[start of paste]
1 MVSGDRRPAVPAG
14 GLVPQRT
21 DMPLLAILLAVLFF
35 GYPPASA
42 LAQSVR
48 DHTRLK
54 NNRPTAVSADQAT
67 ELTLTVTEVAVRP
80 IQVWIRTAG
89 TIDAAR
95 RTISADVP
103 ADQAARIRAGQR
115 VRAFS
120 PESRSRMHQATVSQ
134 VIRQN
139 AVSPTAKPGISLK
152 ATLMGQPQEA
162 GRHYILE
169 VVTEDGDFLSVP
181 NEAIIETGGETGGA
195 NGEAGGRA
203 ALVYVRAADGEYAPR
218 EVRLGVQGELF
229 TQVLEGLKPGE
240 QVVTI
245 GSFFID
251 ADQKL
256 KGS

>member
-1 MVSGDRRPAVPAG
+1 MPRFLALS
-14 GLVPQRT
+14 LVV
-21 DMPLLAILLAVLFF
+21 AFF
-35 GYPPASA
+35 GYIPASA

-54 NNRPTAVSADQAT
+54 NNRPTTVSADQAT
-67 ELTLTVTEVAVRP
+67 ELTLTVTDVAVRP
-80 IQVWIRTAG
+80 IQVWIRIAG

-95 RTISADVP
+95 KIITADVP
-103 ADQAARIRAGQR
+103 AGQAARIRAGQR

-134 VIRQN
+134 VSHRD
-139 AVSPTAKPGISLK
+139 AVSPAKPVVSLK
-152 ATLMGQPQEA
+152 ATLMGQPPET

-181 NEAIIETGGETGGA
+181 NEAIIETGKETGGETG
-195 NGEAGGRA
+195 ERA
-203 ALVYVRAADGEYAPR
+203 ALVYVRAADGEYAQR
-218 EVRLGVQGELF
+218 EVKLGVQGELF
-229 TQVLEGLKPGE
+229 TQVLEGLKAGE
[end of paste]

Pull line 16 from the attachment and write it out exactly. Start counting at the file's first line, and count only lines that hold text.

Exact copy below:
139 AVSPTAKPGISLK